New coronavirus may not affect as many health care workers as SARS
A new strain of a virus in the Middle East is prompting fears of a pandemic around the globe. The Middle East respiratory syndrome coronavirus (MERS-CoV) has infected 55 people in the Middle East and Europe, and has been responsible for 31 deaths, according to the World Health Organization (WHO).
The virus has been transmitted person-to-person, especially when a patient has close contact with someone such as a family member or health care worker, prompting fears among those workers in many areas affected. The WHO, however, is reporting that “many fewer infections with MERS-CoV have been reported in health care workers in [the Kingdom of Saudi Arabia] than might have been expected on the basis of the previous experience with SARS.”
In 2003, the severe acute respiratory syndrome (SARS) virus spread rapidly, and health care workers comprised an estimated 37-63% of the cases reported in the outbreak according to the Centers for Disease Control and Prevention (CDC).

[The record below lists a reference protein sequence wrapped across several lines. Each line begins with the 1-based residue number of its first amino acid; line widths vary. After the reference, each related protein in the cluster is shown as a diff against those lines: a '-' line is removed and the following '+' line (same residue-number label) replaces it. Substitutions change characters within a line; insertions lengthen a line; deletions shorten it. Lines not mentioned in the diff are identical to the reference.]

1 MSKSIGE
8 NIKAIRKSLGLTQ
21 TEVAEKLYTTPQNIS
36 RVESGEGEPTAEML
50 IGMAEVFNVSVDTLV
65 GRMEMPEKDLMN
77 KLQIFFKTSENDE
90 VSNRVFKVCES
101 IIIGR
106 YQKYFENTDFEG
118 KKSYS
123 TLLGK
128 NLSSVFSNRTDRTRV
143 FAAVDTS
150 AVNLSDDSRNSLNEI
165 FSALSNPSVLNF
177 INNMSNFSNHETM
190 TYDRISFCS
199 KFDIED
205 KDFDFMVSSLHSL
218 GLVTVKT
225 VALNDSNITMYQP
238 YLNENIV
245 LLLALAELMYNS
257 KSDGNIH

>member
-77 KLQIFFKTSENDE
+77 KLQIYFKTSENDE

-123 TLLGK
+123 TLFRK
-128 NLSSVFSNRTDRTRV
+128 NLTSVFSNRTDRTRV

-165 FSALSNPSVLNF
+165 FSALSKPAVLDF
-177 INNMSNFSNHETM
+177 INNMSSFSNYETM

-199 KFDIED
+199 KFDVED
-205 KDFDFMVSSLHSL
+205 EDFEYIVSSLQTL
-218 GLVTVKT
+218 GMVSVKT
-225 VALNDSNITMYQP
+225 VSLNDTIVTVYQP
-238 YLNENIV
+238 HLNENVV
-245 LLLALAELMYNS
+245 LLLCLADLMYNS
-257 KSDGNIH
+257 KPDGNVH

“We constantly monitor these kinds of infections, and study how they travel,” says Paresh Malvania, an infection control practitioner at Advocate Condell Medical Center in Libertyville, Ill. “We monitor cases that come in through our emergency department, which is the front line for recognizing and taking proper precautions for these kind of diseases.”
The WHO recommends that health care workers use “standard and droplet precautions” when it comes to interacting with patients who are confirmed or suspected to have been infected with the coronavirus. “The CDC also adds that as a standard and when possible airborne precautions be used,” says Kay O’Connor, an infection control coordinator at Advocate Condell. “When airborne precautions are not possible, then healthcare workers should use droplet and contact precautions.”
Finally, O’Connor adds, “Coronavirus isn’t always deadly. It’s a large family of viruses that could be similar to the common cold or as dangerous as the SARS virus. We are closely monitoring this disease, which we haven’t seen any documented cases in the United States yet, but also must be cautious not to jump to ‘global pandemic’ based on media coverage.”
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